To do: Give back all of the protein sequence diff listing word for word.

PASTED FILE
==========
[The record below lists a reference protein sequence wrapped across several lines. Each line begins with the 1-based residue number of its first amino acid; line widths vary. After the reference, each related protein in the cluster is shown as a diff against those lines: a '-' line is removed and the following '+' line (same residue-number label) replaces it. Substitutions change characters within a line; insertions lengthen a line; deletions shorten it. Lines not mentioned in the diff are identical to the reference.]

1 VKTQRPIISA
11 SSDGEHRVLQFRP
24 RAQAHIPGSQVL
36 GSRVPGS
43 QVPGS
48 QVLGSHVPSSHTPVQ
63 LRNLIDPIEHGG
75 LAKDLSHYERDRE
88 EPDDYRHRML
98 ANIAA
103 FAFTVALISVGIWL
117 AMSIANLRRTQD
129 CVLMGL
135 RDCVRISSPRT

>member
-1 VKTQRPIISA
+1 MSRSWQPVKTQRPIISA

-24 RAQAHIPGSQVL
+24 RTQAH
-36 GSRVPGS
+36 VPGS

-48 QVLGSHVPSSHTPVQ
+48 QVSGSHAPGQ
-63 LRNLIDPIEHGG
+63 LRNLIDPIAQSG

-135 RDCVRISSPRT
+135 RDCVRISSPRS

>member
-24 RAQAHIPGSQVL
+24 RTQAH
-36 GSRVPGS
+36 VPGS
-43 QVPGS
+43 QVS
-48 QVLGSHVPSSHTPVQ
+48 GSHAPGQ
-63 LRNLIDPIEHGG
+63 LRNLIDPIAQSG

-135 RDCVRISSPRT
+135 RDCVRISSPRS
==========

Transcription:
[The record below lists a reference protein sequence wrapped across several lines. Each line begins with the 1-based residue number of its first amino acid; line widths vary. After the reference, each related protein in the cluster is shown as a diff against those lines: a '-' line is removed and the following '+' line (same residue-number label) replaces it. Substitutions change characters within a line; insertions lengthen a line; deletions shorten it. Lines not mentioned in the diff are identical to the reference.]

1 VKTQRPIISA
11 SSDGEHRVLQFRP
24 RAQAHIPGSQVL
36 GSRVPGS
43 QVPGS
48 QVLGSHVPSSHTPVQ
63 LRNLIDPIEHGG
75 LAKDLSHYERDRE
88 EPDDYRHRML
98 ANIAA
103 FAFTVALISVGIWL
117 AMSIANLRRTQD
129 CVLMGL
135 RDCVRISSPRT

>member
-1 VKTQRPIISA
+1 MSRSWQPVKTQRPIISA

-24 RAQAHIPGSQVL
+24 RTQAH
-36 GSRVPGS
+36 VPGS

-48 QVLGSHVPSSHTPVQ
+48 QVSGSHAPGQ
-63 LRNLIDPIEHGG
+63 LRNLIDPIAQSG

-135 RDCVRISSPRT
+135 RDCVRISSPRS

>member
-24 RAQAHIPGSQVL
+24 RTQAH
-36 GSRVPGS
+36 VPGS
-43 QVPGS
+43 QVS
-48 QVLGSHVPSSHTPVQ
+48 GSHAPGQ
-63 LRNLIDPIEHGG
+63 LRNLIDPIAQSG

-135 RDCVRISSPRT
+135 RDCVRISSPRS